The president of Fidelity Worldwide Investments, Thomas Balk, says regulators’ moves to address perceived conflicts of interest between product manufacturers and distributors is good news for independent asset managers.

Balk, a 14-year Fidelity veteran, started with the company’s German office, before running its European operations for five years. A six-year stint running Fidelity in Japan followed, and Balk now looks after the manager’s global activities from London.

Reform goes global

He says reform of how financial products are distributed is becoming a global trend.

“One thing that’s happening is addressing the perceived conflict of interest between fund management companies or manufacturers – not just fund management companies, but all manufacturers of financial services products – and the people who distribute or provide the products to clients,” Balk says.

“Historically, distributors of the products have been paid by the manufacturers, not by the clients, and regulators are implying there’s an inherent conflict, because the client won’t always get the best product. The decision on which product he will be sold might be influenced by the manufacturer and how much it pays.

“The UK regulator was the first one, and they’re banning commission from January 1 next year, so financial planners cannot receive any commission payments from manufacturers, and they have to charge customers for advice.

“This is something which is happening in Australia as well. But in Europe, the UK kind of started that trend, and it’s happening in Europe with MiFID [the Markets in Financial Instruments Directive] as well. So I wouldn’t be surprised if in 2013 and the years ahead it becomes a global trend.”

Adapt or exit

Changes to how products are distributed are ultimately good for competition, Balk says.

“Financial planners will come under enormous pressure to demonstrate value they deliver, the value of advice,” he says.

“I think it will separate the weak financial planners from the strong, and we’ve already seen many financial planners exiting the business because either they are too old to go through the examination that the regulators want, or they’re saying I am not willing to go through this change.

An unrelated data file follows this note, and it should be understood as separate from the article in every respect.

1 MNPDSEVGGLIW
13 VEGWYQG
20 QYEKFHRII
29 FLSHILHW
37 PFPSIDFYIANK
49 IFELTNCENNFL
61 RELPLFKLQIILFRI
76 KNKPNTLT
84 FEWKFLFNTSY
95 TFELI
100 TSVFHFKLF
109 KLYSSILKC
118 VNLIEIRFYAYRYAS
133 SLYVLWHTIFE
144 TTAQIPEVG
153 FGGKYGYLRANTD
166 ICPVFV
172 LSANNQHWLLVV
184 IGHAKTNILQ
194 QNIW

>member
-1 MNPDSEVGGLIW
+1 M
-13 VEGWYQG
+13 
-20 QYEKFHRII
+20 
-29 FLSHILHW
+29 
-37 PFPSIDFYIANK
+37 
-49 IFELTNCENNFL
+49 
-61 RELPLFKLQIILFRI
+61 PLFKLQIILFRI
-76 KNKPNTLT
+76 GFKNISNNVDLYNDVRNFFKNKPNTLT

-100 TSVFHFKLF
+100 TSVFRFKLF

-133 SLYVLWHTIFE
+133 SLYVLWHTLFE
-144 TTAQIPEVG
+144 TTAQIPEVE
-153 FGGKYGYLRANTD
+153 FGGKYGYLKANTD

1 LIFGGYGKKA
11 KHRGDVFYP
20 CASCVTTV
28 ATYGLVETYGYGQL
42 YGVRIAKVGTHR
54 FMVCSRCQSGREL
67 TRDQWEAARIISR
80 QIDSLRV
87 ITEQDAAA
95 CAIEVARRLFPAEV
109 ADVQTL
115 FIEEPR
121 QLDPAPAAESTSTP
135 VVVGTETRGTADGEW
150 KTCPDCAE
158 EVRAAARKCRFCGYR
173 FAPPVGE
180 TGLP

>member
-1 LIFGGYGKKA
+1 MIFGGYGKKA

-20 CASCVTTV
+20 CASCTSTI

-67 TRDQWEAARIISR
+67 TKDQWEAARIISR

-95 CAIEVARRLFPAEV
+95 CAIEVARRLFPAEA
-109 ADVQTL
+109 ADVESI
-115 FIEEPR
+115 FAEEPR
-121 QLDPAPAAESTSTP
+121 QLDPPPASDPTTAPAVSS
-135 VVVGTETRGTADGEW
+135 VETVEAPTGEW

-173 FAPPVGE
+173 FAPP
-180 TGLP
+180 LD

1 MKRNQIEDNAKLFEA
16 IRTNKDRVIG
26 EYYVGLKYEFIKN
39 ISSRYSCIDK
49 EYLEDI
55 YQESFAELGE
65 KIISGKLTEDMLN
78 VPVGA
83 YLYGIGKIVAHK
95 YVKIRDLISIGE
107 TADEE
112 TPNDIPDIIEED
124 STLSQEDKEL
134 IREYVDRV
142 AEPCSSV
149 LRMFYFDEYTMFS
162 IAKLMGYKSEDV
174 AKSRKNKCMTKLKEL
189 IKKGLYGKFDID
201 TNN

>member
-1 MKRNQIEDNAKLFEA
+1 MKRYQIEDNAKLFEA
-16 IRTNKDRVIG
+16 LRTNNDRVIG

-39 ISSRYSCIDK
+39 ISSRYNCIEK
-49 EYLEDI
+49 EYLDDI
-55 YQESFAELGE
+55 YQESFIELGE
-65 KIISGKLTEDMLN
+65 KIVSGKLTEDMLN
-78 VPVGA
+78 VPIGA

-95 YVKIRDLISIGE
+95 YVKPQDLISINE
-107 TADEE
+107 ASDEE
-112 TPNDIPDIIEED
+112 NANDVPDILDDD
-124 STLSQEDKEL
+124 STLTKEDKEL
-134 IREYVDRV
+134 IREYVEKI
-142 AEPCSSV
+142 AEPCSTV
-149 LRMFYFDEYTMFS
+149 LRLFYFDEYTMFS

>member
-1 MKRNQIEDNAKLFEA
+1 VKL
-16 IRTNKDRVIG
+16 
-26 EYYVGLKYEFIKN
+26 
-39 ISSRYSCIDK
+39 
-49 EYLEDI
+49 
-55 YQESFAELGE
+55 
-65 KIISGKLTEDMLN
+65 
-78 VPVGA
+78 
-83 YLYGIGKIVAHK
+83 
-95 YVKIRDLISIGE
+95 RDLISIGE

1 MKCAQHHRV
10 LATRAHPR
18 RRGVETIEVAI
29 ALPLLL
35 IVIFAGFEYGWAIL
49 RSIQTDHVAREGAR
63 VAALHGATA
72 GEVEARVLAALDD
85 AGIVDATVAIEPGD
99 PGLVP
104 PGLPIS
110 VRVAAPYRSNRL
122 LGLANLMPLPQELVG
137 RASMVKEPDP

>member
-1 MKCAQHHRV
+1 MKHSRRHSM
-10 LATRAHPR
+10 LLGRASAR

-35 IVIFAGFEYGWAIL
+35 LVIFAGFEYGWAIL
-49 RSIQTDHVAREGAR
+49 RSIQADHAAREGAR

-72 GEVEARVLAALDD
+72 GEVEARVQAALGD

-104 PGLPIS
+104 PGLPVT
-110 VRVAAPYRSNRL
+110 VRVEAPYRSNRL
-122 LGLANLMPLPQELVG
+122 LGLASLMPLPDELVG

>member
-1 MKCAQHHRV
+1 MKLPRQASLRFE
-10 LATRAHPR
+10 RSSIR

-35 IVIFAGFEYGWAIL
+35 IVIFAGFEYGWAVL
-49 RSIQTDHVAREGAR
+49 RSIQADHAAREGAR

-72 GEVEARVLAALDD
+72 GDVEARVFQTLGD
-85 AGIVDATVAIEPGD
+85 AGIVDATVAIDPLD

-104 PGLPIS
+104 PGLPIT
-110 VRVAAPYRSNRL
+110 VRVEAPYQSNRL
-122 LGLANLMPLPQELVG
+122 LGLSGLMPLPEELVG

“It’s happening. People talk about hundreds of IFAs [independent financial advisers] exiting.”

Another result of reform is that fund managers can only charge for the asset management service they provide, and intermediaries are far more likely to select products based on merit, rather than high commission.

“For an independent asset management company like us, we think this is very positive change,” Balk says.

“First of all, many IFA and financial planners are probably exiting the market [because they] weren’t that good. Good IFAs will survive; good financial planners will do well, which can only be good for customers. It can also be good for manufacturers because we do not have to worry about misselling or whatever.

“It will definitely open up competition and it means for us that we are selected on our merits, which is what we want, because we do not have any captive distribution channel. We’ve only existed for the last 40-plus years because of how we perform. We have no tied agents; we have no tied distribution network. We get selected only on performance.”

Balk says that for independent asset management companies, the reforms “are very good”.

“For captive asset management firms, it’s going to be quite tough. Reality is, other than in the US, most countries’ funds are being sold, not bought, and I think that selling part will be more driven by quality rather than pay-for-play.

“I think the regulators have woken up to the fact that this pay-for-play thing is not necessarily a healthy thing for customers.”

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